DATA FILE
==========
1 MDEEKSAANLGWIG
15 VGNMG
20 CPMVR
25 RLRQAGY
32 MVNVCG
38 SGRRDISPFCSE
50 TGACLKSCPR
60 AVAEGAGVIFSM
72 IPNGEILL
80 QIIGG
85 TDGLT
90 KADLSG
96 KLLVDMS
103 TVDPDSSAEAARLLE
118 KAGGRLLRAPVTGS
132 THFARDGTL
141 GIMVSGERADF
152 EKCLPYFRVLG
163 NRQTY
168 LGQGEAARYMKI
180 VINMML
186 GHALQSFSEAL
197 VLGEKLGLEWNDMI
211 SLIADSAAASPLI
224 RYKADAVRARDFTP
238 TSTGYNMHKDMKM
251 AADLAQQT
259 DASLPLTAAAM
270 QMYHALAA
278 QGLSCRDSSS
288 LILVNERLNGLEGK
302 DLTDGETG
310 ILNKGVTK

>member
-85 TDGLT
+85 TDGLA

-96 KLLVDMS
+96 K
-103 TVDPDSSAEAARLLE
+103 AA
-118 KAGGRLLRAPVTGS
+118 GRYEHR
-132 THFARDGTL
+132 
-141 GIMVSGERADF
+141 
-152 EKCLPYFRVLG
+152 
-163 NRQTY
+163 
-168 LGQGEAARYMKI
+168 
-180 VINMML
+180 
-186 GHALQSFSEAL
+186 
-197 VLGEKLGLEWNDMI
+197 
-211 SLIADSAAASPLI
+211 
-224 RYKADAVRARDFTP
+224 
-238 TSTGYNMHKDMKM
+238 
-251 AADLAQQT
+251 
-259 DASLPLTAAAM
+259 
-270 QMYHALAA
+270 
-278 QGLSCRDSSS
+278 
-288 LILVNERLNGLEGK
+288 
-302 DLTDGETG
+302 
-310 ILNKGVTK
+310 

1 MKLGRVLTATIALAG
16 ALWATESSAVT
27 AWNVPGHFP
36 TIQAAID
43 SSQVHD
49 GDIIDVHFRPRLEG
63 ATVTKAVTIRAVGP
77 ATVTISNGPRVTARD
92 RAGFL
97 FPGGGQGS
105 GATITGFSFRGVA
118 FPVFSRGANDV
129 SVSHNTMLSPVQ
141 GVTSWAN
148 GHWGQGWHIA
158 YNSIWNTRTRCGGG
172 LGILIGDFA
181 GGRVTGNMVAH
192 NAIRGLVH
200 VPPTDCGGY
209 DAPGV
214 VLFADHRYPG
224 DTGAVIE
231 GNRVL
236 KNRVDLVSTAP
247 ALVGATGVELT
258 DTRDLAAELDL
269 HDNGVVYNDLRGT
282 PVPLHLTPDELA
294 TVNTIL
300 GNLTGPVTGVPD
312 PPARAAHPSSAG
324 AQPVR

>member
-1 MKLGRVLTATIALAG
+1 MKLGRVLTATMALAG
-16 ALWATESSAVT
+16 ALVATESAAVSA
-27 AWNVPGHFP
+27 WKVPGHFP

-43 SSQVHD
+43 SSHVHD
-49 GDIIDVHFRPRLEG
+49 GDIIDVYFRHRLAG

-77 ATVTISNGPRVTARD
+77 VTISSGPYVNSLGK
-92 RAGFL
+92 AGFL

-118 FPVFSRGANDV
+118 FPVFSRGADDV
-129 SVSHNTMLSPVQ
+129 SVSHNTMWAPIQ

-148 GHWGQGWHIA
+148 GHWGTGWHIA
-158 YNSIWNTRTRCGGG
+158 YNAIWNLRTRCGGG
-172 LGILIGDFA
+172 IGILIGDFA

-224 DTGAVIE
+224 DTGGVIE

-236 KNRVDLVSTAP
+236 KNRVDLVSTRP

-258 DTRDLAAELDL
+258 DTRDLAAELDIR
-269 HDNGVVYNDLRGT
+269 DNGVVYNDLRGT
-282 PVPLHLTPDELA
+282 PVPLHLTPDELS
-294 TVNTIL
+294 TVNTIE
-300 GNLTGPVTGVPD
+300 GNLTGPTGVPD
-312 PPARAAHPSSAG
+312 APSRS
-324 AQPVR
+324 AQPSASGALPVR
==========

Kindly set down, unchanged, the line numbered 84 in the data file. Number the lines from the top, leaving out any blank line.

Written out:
49 GDIIDVHFRPRLEG